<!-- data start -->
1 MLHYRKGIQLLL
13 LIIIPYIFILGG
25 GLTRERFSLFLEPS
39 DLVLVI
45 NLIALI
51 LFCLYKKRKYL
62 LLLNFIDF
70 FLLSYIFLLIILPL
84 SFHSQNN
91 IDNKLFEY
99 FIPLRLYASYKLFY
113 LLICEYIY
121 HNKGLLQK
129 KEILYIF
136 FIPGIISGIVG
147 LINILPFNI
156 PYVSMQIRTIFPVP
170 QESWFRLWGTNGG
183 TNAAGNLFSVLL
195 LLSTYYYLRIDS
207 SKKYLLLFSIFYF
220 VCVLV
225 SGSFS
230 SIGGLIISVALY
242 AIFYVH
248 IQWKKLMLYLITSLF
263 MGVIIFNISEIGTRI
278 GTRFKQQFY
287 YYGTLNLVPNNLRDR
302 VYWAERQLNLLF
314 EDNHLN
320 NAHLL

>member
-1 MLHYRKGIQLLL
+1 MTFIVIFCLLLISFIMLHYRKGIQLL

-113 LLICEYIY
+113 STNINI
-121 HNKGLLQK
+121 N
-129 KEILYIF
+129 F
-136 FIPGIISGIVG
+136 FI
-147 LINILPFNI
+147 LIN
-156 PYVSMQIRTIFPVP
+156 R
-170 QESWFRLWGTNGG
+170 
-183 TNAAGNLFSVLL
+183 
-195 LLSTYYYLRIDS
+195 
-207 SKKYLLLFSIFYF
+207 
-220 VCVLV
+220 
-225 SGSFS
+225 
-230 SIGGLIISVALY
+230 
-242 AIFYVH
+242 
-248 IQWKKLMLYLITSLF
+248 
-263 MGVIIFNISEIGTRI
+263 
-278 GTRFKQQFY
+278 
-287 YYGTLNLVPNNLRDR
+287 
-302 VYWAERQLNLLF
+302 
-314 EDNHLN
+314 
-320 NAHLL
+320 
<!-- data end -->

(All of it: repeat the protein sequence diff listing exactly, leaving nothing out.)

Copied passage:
1 MLHYRKGIQLLL
13 LIIIPYIFILGG
25 GLTRERFSLFLEPS
39 DLVLVI
45 NLIALI
51 LFCLYKKRKYL
62 LLLNFIDF
70 FLLSYIFLLIILPL
84 SFHSQNN
91 IDNKLFEY
99 FIPLRLYASYKLFY
113 LLICEYIY
121 HNKGLLQK
129 KEILYIF
136 FIPGIISGIVG
147 LINILPFNI
156 PYVSMQIRTIFPVP
170 QESWFRLWGTNGG
183 TNAAGNLFSVLL
195 LLSTYYYLRIDS
207 SKKYLLLFSIFYF
220 VCVLV
225 SGSFS
230 SIGGLIISVALY
242 AIFYVH
248 IQWKKLMLYLITSLF
263 MGVIIFNISEIGTRI
278 GTRFKQQFY
287 YYGTLNLVPNNLRDR
302 VYWAERQLNLLF
314 EDNHLN
320 NAHLL

>member
-1 MLHYRKGIQLLL
+1 MTFIVIFCLLLISFIMLHYRKGIQLL

-113 LLICEYIY
+113 STNINI
-121 HNKGLLQK
+121 N
-129 KEILYIF
+129 F
-136 FIPGIISGIVG
+136 FI
-147 LINILPFNI
+147 LIN
-156 PYVSMQIRTIFPVP
+156 R
-170 QESWFRLWGTNGG
+170 
-183 TNAAGNLFSVLL
+183 
-195 LLSTYYYLRIDS
+195 
-207 SKKYLLLFSIFYF
+207 
-220 VCVLV
+220 
-225 SGSFS
+225 
-230 SIGGLIISVALY
+230 
-242 AIFYVH
+242 
-248 IQWKKLMLYLITSLF
+248 
-263 MGVIIFNISEIGTRI
+263 
-278 GTRFKQQFY
+278 
-287 YYGTLNLVPNNLRDR
+287 
-302 VYWAERQLNLLF
+302 
-314 EDNHLN
+314 
-320 NAHLL
+320 